Inadequate pain relief was recorded in 68.8% of a sample of people with hip or knee OA who participated in the population-based EpiReumaPt study, researchersat the OARSI 2022 World Congress.
“This can be explained by a lack of effectiveness of current management strategies, low uptake of recommended interventions by health care professionals, and also by low adherence by patients to medication and lifestyle interventions,” said, a PhD student at NOVA University Lisbon.
In addition to looking at the prevalence of inadequate pain relief – defined as a score of 5 or higher on the Numeric Pain Rating Scale (NPRS) – the study she presented at the congress, which was sponsored by the Osteoarthritis Research Society International, looked at the predictors for inadequate pain control.
It was found that being female, obesity, and having multimorbidity doubled the risk of inadequate versus adequate pain control, with respective odds ratios of 2.32 (P < .001), 2.26 (P = .006), and 2.07 (P = .001). Overweight was also associated with an increased odds ratio for poor pain control (OR, 1.84; P = .0035).
“We found that patients with inadequate pain relief also have a low performance on activities of daily living and a low quality of life,” Ms. Costa said.
Nearly one-third (29%) of patients in the inadequate pain relief group (n = 765) took medication, versus 15% of patients in the adequate pain relief group (n = 270). This was mostly NSAIDs, but also included analgesics and antipyretics, and in a few cases (4.8% vs. 1.3%), simple opioids.
“We know that current care is not concordant with recommendations,” said Ms. Costa, noting that medication being used as first-line treatment and core nonpharmacologic interventions are being offered to less than half of patients who are eligible.
In addition, the rate for total joint replacement has increased globally, and pain is an important predictor for this.
“So, we need to evaluate pain control and current management offered to people with hip or knee arthritis to identify to identify areas for improvement,” Ms. Costa said.
High rates of prescription opioid use before TKA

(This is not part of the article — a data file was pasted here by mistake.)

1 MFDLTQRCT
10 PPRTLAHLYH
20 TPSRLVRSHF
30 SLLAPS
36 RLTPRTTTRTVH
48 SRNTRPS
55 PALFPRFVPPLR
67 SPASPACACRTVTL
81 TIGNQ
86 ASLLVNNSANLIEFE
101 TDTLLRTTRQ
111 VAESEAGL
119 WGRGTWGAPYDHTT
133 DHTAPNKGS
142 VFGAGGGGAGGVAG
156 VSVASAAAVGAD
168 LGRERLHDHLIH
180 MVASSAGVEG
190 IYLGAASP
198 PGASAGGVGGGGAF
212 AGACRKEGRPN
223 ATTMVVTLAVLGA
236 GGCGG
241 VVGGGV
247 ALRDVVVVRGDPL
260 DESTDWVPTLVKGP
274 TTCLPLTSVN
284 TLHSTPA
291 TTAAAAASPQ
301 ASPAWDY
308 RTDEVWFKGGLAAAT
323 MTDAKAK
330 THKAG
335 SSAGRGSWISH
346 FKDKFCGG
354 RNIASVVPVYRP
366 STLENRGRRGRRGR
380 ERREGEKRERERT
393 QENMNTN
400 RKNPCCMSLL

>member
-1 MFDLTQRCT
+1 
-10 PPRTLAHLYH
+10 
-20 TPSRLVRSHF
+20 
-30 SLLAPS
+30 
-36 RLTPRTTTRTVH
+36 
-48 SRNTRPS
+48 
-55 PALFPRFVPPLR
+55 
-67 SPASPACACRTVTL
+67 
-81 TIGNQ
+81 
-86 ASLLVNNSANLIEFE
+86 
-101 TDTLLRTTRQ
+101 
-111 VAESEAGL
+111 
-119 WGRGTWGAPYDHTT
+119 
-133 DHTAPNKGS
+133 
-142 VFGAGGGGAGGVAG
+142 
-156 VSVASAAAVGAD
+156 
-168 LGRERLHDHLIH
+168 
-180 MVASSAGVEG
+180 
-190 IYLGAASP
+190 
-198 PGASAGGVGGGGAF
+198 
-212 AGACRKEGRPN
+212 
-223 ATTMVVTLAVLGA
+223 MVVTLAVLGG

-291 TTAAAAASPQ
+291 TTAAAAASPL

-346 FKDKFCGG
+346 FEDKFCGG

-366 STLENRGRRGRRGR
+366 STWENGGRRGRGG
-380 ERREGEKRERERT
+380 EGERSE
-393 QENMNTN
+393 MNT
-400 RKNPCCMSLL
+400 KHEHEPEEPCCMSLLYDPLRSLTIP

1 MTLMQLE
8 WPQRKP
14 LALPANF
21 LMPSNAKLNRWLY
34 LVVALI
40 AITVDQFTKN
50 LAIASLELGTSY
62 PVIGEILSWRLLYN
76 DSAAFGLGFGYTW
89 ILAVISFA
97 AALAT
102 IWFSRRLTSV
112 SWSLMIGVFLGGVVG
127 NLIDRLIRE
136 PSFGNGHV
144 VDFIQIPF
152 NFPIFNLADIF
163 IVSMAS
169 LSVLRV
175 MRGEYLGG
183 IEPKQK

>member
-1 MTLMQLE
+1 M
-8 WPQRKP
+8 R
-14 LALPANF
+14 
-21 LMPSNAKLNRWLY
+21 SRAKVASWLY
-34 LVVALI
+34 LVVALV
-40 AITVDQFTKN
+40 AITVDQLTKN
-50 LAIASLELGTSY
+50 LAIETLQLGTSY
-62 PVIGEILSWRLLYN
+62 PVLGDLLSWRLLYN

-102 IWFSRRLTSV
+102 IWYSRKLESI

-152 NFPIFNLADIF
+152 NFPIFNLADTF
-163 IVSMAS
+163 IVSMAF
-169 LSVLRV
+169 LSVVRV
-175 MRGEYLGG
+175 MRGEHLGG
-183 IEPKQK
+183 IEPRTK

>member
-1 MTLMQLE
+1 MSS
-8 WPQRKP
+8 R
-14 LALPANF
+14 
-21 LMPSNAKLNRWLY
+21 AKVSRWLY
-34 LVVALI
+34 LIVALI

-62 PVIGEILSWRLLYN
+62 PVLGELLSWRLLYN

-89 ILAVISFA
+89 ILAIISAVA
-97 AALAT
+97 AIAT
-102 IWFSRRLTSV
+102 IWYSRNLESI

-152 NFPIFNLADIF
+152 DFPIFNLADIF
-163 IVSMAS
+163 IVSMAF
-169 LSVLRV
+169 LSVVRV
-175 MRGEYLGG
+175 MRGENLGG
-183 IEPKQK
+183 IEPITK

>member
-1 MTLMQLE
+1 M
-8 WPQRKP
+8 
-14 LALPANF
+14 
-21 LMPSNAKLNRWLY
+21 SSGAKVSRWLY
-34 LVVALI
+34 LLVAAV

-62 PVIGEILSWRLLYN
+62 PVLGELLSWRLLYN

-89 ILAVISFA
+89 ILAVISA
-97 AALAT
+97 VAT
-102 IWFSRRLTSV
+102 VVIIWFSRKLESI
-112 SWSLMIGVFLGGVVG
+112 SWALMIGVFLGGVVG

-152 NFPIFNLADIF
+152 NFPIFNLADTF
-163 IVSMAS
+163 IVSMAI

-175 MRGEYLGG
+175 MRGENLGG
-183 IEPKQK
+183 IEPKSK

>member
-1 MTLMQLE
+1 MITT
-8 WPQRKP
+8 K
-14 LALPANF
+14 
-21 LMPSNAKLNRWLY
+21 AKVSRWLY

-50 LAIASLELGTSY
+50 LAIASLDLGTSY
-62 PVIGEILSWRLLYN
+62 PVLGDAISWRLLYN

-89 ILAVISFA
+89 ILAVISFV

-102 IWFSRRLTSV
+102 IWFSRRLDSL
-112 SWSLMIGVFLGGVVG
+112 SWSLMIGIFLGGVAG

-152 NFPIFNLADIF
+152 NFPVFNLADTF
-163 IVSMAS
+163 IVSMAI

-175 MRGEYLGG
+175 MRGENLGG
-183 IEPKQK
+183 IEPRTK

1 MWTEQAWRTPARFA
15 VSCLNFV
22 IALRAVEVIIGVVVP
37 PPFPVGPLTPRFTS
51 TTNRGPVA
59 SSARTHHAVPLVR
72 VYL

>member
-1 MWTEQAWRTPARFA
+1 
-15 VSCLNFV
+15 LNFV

In a separate study also presented at the congress, Daniel Rhon, DPT, DSc, director of musculoskeletal research in primary care at Brooke Army Medical Center in San Antonio, gave a worrying glimpse of high rates of opioid use in the 4 years before total knee arthroplasty (TKA).
Using data from the U.S. Military Health System, the records of all individuals who had a knee replacement procedure between January 2017 and December 2018 were studied, to identify and characterize the use of prescription opioids.
Of the 46,362 individuals, 52.9% had prior opioid use, despite the fact that “opioids are not recommended for the management of knee OA,” said Dr. Rhon.
He also reported that as many as 40% of those who had at least one prescription for opioids had received a high-potency drug, such as fentanyl or oxycodone. The mean age of participants overall was 65 years, with a higher mean for those receiving opioids than those who did not (68 vs. 61.5 years). Data on sex and ethnicity were not available in time for presentation at the congress.
“Most of these individuals are getting these opioid prescriptions probably within 6 months, which maybe aligns with escalation of pain and maybe the decision to have that knee replacement,” Dr. Rhon said. Individuals that used opioids filled their most recent prescription a median of 146 days before TKA to surgery, with a mean of 317 days.
“You can’t always link the reason for the opioid prescription, that’s not really clear in the database,” he admitted; however, an analysis was performed to check if other surgeries had been performed that may have warranted the opioid treatment. The results revealed that very few of the opioid users (4%-7%) had undergone another type of surgical procedure.
“So, we feel a little bit better, that these findings weren’t for other surgical procedures,” said Dr. Rhon. He added that future qualitative research was needed to understand why health care professionals were prescribing opioids, and why patients felt like they needed them.
“That’s bad,” , a research professor at the University of Otago, Dunedin, New Zealand, commented ., PhD, DPT
Dr. Abbott, who was not involved in the study, added: “We’ve done a similar study of the whole NZ population [currently under review] – similar to Australia and not nearly as bad as you found. That needs urgent attention.”